Thursday, September 1, 2011

why do writers love great names?

I'm sure I'm not the only writer on Earth who is prone to falling in love with a beautiful, or even just plain quirky, name. I know that when I name one of the people in my stories, I try to make it reflect some aspect of his or her character or life and I notice most writers do the same thing.

But even more than great made up names, I love great true life names. Hannah Blyth is a Welsh teenager who discovered an asteroid while on work experience at a telescope laboratory - so they've named the asteroid after her. How fantastic! Along with Halley's and Hale Bopp, we will now have Hannah Blyth out there floating about.

It makes me think of some of my other favourite names.

I fell in love with Harvey Milk some years ago when I read The Mayor of Castro street by Randy Shilts. My friend told me it was the just the latest in a long line of unavailable men I'd fallen for but Harvey was hit for six right out of the park unavailable, even for me; he was rampantly gay and had been dead for about 40 years. Apart from everything else appealing about him, I thought his name was so beautifully nutty - but then I read that his mother had been christened Minerva and she was known as Minnie Milk. His uncle was Morrie Milk.

I remember a year or so ago a woman came into The Incidental Bookshop and bought some books on credit. When I checked the receipt for her signature, I couldn't believe what I saw. I probably actually gawked at that completely average looking old credit card slip because, well, on it was written one of the most amazing names I'd ever seen.

Joy Bliss.

I must say I was sceptical as I looked at that name, thinking it must have been a scam, a fake card or at the least, the result of a deed poll change. But when I looked up and into the face the owner of that phantasmagorical label, I was reassured that the human who stood before me was indeed both joy and bliss personified. She was a fit old lady, I guess you would say spry, with a magnificently cheeky smile and eyes that emitted feel-good rays like an old time movie robot's emitted bad ones.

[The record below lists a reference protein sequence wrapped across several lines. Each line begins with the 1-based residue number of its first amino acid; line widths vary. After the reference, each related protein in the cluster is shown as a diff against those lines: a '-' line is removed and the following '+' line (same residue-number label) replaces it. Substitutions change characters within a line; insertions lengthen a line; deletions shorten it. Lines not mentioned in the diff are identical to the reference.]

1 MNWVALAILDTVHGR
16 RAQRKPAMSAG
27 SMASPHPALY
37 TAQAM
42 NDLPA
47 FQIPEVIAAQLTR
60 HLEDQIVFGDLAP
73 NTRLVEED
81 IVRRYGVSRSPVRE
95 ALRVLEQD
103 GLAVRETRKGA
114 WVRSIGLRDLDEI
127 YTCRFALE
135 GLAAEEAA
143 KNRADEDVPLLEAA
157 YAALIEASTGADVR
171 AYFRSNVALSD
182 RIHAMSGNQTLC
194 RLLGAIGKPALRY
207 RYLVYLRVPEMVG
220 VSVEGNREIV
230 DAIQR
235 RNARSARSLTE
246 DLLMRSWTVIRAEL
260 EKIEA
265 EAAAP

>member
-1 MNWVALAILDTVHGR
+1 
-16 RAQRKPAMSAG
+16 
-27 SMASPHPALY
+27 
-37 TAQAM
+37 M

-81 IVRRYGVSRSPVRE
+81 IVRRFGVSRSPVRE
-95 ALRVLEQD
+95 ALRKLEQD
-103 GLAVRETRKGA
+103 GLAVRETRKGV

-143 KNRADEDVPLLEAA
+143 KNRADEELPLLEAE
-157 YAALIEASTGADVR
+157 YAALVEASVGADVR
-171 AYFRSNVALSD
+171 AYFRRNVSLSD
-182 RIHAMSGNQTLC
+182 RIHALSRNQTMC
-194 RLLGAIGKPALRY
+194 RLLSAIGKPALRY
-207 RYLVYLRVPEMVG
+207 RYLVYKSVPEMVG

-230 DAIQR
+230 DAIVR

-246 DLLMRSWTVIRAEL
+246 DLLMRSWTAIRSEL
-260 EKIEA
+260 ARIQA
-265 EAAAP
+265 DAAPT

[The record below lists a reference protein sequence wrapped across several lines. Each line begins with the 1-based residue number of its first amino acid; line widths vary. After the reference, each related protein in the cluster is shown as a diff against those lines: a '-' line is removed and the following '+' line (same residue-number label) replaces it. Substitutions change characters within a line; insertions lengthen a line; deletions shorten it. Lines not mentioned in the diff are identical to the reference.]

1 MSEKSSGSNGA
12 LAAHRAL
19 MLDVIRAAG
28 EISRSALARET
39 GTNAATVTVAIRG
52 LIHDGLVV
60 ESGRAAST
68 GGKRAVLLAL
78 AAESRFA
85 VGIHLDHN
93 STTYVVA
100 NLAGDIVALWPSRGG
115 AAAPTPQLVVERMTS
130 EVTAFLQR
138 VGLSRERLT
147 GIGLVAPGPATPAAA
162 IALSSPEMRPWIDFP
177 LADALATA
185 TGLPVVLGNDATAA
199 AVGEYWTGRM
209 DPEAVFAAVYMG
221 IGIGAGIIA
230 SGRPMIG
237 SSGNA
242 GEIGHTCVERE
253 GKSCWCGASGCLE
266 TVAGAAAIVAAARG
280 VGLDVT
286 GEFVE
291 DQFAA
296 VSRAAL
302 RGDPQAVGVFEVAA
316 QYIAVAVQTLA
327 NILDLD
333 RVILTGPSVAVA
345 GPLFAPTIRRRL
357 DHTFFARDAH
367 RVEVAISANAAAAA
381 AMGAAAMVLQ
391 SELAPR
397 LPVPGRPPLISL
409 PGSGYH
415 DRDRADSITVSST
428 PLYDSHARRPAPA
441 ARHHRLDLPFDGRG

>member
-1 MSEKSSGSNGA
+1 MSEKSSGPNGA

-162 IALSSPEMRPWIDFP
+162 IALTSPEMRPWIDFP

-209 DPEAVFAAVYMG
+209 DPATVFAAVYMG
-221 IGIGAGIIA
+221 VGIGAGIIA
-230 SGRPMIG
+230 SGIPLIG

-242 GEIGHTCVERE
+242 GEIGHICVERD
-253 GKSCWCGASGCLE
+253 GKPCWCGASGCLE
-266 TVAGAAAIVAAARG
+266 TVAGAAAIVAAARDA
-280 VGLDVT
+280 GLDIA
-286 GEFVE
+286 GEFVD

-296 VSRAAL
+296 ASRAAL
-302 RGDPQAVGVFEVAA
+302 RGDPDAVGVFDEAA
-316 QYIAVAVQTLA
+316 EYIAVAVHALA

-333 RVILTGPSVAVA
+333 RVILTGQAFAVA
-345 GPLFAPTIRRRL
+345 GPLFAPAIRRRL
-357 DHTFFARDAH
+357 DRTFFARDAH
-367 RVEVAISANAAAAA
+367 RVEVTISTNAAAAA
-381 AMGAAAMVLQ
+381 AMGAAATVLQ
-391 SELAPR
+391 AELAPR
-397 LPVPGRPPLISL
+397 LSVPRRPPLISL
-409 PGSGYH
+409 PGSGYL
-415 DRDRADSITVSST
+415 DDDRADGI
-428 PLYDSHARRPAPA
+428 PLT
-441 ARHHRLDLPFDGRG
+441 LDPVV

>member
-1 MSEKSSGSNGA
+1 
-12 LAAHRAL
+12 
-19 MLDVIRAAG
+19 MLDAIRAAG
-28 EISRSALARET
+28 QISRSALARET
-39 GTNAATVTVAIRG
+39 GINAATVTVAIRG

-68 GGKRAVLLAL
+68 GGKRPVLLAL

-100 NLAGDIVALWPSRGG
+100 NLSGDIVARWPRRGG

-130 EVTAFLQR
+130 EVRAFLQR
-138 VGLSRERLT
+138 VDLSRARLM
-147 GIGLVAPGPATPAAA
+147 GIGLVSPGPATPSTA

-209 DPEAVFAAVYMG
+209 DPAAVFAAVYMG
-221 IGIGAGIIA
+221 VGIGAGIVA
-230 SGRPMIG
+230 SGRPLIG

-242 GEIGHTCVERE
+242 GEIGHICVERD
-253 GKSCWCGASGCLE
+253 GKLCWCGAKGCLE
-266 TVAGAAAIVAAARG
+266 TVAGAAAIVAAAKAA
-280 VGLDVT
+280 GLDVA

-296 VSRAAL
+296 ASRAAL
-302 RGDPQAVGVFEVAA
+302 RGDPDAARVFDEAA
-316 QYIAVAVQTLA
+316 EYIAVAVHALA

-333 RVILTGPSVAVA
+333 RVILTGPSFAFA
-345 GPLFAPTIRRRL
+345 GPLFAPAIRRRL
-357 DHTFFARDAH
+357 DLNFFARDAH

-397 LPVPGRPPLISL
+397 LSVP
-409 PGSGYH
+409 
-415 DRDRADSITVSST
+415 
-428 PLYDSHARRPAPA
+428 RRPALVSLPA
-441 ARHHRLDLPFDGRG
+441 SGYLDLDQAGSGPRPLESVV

'You're kidding;' I said to her. 'That's really your name?'

'Oh, yes,' she said cheerfully. 'I married it, of course. My husband's name was Bob - but everyone called him Happy. So we were always Happy and Joy Bliss.'

Mrs Bliss (Miss-is Bliss - oh, glorious natural rhyme!) assured me they were well named and that their life together had been divine; I have no reason not to believe her. Though I didn't specifically ask, it was obvious from the things she said that Happy Bliss was no longer with us but it didn't seem to have daunted her optimism.

I smiled every time I thought of her for the rest of the day and just before I went to sleep that night, I noted how apt the name was; she had certainly brought a little bit of joy into the day of this retail imprisoned writer.

I once met another gorgeous old woman named Shirley Turley. She had also married into her moniker and I laughed when she said, 'That's how you know you're in love; when marriage is going to stick you with a poem for a name and you still say I do.'

I was once trying to name a character who was a fiery, optimistic, young Irish woman. I was thinking something like Truman Capote's Holly Golightly would be perfect but it takes a lot of storymaking skill to make a name like that seem real. I picked up my local paper one morning that week and on the front page, was the picture of a young mother named Bridie Lightbound who had started a support group for the wives of servicemen stationed in war zones. I christened my story girl Bridie Lightfoot; it was the perfect name for her.

I'd love to know about any great names you've seen - leave me a comment about it. I promise not to steal them if you tell me that you're a writer and may use it yourself sometime.

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